Wednesday, April 18, 2012

My daughter is a vivid dreamer. 

One of the great joys of her progress as she becomes more facile with the spoken word (for those of you who are new to our story, she was born with a severe cleft lip and palate, and is about four surgeries deep in the lengthy process of rebuilding her palate and jaw) is her retelling of her nightly dreams.

Q has a preternatural sort of memory. Like a little computer, she can map entire neighborhoods or the internal plans of large buildings in her mind, so that wherever we find ourselves (even if she has not visited the particular location in a year or two) she knows exactly where we are. She's a sort of miniature human GPS system. Naturally this is very comforting to any parent who ever worried about their child getting lost. It is also as alarming in a four-year-old as it was in a two-year-old. We just never quite get used to it. 

In addition, Q is the most disillusioned child I've yet to meet coming out of an institutional setting. 
It seems, both from my friends' experience in the adoption world and from the reading that I've done, that many children develop a sort of fantasy scenario to replace the parts of their early life that are, at this stage of their development, difficult to process. They ask repeatedly whether they grew in their adoptive mommy's tummy, and if not, shy not. Or they conjure images out of a fairytale to replace their birth parents and/or adoption story.

Q, on the other hand, appears not only to have both an unusually clear memory of her year in the Social Welfare Institute (she was only 11 months old when we adopted her, so this clear memory is astonishing in itself) but also a clear idea of what happened to her and how. She is never confused as to why she didn't grow inside me. It never seems to occur to her to fantasize that we are her birth parents, or to make up a "friendlier" story to replace the harsh reality of her early life. She clearly knows that she lost parents once, and that (in her mind) she now has to guard her parents and her own safety very closely so as not to risk losing a second set of parents. To this end, she is constantly on guard against ways that she might be separated from us.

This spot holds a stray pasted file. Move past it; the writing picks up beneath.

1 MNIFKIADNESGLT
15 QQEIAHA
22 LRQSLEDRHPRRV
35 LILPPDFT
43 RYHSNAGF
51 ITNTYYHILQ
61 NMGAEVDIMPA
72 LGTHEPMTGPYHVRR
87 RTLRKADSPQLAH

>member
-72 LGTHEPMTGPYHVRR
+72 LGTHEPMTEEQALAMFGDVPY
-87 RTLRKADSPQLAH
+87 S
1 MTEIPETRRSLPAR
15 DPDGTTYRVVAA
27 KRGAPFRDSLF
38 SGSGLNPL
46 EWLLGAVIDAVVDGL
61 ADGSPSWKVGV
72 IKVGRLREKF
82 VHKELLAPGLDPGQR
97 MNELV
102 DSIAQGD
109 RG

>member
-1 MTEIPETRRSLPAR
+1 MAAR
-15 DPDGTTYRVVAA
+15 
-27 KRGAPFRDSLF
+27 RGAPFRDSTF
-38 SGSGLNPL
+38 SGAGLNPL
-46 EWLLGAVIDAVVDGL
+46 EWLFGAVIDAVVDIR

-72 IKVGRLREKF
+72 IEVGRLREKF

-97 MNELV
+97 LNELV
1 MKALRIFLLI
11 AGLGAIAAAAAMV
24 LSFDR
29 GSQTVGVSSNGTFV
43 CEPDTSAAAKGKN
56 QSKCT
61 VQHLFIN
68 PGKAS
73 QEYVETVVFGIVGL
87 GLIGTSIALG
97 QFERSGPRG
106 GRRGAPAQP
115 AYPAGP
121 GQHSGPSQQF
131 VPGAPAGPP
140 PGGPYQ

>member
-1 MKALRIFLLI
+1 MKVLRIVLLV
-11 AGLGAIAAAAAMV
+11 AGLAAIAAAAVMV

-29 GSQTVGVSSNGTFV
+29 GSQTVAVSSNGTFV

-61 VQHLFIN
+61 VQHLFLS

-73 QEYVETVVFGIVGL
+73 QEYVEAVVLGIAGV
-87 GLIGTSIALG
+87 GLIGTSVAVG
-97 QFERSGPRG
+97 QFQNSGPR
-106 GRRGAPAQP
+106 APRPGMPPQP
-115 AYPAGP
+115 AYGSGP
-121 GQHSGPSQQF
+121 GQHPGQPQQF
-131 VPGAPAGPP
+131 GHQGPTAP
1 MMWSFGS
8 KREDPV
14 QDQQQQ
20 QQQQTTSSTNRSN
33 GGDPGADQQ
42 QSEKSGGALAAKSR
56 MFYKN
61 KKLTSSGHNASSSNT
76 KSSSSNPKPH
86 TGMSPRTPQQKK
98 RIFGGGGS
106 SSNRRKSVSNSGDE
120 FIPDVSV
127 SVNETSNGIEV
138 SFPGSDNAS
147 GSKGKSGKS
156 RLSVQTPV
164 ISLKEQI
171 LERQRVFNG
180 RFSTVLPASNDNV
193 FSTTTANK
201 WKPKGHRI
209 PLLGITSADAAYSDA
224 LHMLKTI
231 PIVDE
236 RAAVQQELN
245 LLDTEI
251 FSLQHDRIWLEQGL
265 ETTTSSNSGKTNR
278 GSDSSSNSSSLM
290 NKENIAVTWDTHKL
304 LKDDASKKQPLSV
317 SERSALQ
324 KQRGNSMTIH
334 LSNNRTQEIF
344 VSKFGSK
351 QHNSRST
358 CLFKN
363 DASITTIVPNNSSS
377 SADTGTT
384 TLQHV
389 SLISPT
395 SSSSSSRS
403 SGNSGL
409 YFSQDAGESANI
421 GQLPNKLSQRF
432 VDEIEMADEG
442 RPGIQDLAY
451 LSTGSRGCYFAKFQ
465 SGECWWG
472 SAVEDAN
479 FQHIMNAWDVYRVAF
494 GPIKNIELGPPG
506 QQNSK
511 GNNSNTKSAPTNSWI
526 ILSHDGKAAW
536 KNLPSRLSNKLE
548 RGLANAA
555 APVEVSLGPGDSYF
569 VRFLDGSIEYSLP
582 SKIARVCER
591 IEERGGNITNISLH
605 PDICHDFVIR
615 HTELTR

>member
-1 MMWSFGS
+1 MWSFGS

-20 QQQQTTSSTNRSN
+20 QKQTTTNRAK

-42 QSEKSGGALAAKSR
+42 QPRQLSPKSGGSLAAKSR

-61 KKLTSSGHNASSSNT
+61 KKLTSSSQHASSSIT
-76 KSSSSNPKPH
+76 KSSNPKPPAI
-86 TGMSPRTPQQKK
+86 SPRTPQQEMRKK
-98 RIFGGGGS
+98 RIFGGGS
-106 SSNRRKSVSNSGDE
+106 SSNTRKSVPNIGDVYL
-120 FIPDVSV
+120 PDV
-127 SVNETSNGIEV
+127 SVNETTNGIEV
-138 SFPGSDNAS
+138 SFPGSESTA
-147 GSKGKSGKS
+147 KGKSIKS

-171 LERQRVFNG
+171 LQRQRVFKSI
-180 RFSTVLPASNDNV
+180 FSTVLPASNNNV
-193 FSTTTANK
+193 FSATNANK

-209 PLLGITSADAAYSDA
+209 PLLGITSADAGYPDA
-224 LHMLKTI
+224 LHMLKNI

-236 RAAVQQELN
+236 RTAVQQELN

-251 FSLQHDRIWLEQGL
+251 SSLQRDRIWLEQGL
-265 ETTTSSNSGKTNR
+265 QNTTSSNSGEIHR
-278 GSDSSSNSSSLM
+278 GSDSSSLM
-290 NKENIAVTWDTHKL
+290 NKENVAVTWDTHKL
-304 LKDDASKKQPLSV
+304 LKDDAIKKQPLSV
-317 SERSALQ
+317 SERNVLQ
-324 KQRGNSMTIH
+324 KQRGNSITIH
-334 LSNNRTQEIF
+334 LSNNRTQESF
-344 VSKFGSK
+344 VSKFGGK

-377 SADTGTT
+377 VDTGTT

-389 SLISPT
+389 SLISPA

"No one takes me away, right?" is still her mantra. "You fight, fight, fight if they try!" 

She is very clear about the fact that she was lonely and sad in the Social Welfare Institute (orphanage), and that she prefers not to discuss it. Period.

So I guess it shouldn't surprise me that she remembers her dreams, in their entirety, with such perfect clarity of plot and detail. 

One recent dream involved a plague of giant green spiders that chased our family through a mall with machine guns (this is the dream of a four-year-old child, let me remind you).  They shot at us mercilessly until her LaoLao (this is my mother, her maternal adoptive grandmother, who features heavily in her dreams) had the presence of mind to hide us in the Hello Kitty store, thus saving us all. (Of course it is a well-known fact that Sanrio retail outlets are the ultimate haven of all those plagued by heavily-armed mutant arachnids).

Then, yesterday, there was the dream in which a neighbor of ours had a pet frog with which Q immediately bonded (frogs, turtles and snakes have always been her favorite animals). The neighbors allowed her to play with the frog, as long as she was careful. So she put it on its leash, and took it for many walks around the neighborhood. 

This whole happy scenario goes down the tube (as so many dreams do) when Q inexplicably smacks the poor frog on the head. The frog immediately bursts into tears. This scenario plays itself out twice before the frog, understandably miffed, slips its collar and runs away, much to Q's immediate dismay.